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Celebrate Earth Day every day

Whether it's from annual flowers, native perennials or fruiting bushes and trees, bees needs food throughout the year, so keep them and other pollinators in mind when you choose plants for your garden. And avoid pesticides and herbicides, too. (Photo: Kathy Morrison)

Five quick tips to help nature, one garden at a time

Happy Earth Day!

We’ve had 50 years of practice on how to celebrate our connections to Mother Earth. But we can always do more. (Remember: Be kind to Mother!)

Here are five quick tips on how we can make a difference, one garden and one day at a time:

1. Stop spraying toxic chemicals. Say goodbye to harmful pesticides and herbicides. Embrace integrated pest management and let nature help us control the bad bugs while nurturing the good guys.

2. Help the bees (and butterflies, too). Be a friend to beneficial insects. Plant flowers that attract bees and butterflies. Try to have something in flower (and potentially a bee buffet) throughout the seasons. While some bees hibernate in winter, honeybees remain active year round.

3. Respect your soil; don’t treat it like dirt. Healthy soil is teeming with important life. Those multitudes of micro-organisms are crucial for a healthy garden. Feed your soil a steady diet of organic material and other nutrient-packed amendments, so your garden can feed you.

4. Make more compost. This is going to be part of daily California life very soon – it’s the law. We’re all going to have to cut down on the amount of organic (carbon-based) waste that we put in the trash. Turn those peelings and coffee grounds into garden gold.

5. Rethink your waste. Follow the familiar mantra, “Reduce, reuse, recycle.” But take it to the next step with some thoughtful small changes. Got lots of cardboard boxes? That cardboard can be used for weed control under mulch. (As it breaks down, it provides more nutrients.) Newspapers can be turned into mulch, too, or shredded and composted. It’s not “trash”; it’s opportunity!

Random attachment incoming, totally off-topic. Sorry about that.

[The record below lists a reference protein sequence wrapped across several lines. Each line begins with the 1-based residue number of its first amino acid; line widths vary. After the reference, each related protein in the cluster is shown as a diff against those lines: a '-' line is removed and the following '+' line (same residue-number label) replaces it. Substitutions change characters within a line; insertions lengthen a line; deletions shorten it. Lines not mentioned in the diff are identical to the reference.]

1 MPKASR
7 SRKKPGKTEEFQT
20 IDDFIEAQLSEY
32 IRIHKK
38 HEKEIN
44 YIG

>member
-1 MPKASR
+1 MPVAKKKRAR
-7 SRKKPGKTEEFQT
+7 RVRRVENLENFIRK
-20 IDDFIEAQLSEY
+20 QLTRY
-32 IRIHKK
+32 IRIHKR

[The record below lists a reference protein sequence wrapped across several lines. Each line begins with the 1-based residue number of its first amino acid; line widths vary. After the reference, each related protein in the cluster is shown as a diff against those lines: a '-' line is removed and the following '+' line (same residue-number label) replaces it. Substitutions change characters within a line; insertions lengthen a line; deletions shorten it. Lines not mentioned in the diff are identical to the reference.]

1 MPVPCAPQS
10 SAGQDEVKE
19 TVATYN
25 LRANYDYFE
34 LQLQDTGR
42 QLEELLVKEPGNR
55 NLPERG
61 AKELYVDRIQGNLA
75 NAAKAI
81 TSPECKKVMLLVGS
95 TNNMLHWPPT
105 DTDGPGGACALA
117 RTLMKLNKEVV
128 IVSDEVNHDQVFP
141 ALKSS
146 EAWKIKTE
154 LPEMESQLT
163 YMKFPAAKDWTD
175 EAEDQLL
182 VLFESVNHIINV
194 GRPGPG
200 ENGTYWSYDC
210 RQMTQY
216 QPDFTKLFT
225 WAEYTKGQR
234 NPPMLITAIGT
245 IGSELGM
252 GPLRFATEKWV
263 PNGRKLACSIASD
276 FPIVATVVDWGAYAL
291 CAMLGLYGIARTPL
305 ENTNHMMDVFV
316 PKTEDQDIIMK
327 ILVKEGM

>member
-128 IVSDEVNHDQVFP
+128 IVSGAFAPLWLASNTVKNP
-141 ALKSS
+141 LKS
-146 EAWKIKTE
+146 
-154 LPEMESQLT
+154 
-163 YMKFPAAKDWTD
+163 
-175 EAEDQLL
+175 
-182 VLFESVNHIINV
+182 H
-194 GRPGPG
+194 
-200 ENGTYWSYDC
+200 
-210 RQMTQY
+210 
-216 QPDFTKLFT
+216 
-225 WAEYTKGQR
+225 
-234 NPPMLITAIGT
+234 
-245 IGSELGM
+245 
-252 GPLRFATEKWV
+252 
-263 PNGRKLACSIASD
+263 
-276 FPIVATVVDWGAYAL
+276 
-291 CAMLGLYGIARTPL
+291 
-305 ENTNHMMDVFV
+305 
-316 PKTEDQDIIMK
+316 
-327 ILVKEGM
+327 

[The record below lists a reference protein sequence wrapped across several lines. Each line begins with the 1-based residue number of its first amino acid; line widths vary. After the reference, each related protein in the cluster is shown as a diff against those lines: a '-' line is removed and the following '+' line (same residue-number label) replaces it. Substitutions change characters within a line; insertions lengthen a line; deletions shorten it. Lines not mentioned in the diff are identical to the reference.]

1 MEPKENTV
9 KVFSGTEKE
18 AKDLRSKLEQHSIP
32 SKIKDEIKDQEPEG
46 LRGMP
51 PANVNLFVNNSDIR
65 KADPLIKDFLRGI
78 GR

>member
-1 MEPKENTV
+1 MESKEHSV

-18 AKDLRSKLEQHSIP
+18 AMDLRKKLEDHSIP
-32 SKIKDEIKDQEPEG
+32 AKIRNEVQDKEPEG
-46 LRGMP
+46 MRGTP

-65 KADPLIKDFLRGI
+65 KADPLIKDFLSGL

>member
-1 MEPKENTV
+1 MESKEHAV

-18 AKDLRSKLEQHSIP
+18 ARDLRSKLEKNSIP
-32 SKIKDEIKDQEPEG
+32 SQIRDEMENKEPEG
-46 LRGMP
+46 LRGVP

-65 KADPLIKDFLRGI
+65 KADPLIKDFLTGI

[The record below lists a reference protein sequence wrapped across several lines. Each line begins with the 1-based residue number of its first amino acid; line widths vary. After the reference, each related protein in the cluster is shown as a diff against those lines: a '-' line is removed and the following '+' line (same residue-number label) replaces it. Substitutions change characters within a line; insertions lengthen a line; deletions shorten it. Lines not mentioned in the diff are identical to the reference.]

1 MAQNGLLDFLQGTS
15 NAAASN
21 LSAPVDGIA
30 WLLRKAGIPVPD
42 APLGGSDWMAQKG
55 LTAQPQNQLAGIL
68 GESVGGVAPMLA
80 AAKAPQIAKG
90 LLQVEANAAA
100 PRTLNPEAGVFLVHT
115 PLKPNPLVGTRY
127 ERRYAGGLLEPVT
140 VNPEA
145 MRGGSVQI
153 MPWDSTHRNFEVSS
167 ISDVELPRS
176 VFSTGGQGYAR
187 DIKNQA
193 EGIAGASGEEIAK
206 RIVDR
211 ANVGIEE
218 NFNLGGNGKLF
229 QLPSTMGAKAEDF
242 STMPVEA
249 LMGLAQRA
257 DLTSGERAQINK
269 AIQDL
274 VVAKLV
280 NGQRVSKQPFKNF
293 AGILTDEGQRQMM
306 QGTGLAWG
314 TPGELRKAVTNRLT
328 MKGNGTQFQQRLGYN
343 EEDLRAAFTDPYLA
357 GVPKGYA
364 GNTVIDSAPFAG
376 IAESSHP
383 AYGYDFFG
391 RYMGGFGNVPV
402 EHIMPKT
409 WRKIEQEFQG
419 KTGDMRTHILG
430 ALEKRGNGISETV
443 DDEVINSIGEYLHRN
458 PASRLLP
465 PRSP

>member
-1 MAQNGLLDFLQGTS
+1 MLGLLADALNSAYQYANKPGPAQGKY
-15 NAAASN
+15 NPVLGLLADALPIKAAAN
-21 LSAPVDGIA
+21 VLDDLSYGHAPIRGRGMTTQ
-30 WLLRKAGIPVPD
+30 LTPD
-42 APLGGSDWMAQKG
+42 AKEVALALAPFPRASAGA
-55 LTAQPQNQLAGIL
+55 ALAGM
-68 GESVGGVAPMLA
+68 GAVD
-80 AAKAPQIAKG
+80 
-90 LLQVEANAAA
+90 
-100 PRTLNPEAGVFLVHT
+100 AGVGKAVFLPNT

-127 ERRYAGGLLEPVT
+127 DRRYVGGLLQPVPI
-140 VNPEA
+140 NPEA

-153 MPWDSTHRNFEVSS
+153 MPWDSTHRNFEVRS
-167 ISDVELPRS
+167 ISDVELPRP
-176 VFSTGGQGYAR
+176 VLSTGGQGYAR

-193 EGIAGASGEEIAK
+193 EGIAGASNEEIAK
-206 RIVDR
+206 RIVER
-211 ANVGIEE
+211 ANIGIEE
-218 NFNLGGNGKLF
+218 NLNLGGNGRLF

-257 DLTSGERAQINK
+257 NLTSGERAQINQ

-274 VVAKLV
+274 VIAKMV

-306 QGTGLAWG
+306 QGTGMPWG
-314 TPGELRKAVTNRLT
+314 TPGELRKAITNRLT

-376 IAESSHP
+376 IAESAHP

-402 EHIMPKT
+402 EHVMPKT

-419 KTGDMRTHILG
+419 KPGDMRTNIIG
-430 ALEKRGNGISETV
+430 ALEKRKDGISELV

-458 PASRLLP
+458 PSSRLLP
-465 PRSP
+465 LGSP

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Dig In: Garden Checklist

For week of Dec. 3:

Make the most of gaps between raindrops. This is a busy month!

* Windy conditions brought down a lot of leaves. Make sure to rake them away from storm drains.

* Use those leaves as mulch around frost-tender shrubs and new transplants.

* Rake and remove dead leaves and stems from dormant perennials.

* Just because it rained doesn't mean every plant got watered. Give a drink to plants that the rain didn't reach, such as under eves or under evergreen trees. Also, well-watered plants hold up better to frost than thirsty plants.

* Prune non-flowering trees and shrubs while they're dormant.

* Clean and sharpen garden tools before storing for the winter.

* Brighten the holidays with winter bloomers such as poinsettias, amaryllis, calendulas, Iceland poppies, pansies and primroses.

* Keep poinsettias in a sunny, warm location. Water thoroughly. After the holidays, feed your plants monthly so they'll bloom again next December.

* Plant one last round of spring bulbs including daffodils, crocuses, hyacinths, anemones and scillas. Get those tulips out of the refrigerator and into the ground.

* This is also a good time to seed wildflowers such as California poppies.

* Plant such spring bloomers as sweet pea, sweet alyssum and bachelor buttons.

* Late fall is the best time to plant most trees and shrubs. This gives them plenty of time for root development before spring growth. They also benefit from fall and winter rains.

* Lettuce, cabbage and broccoli also can be planted now.

* Plant garlic and onions.

* Bare-root season begins. Plant bare-root berries, kiwifruit, grapes, artichokes, horseradish and rhubarb. Beware of soggy soil. It can rot bare-root plants.

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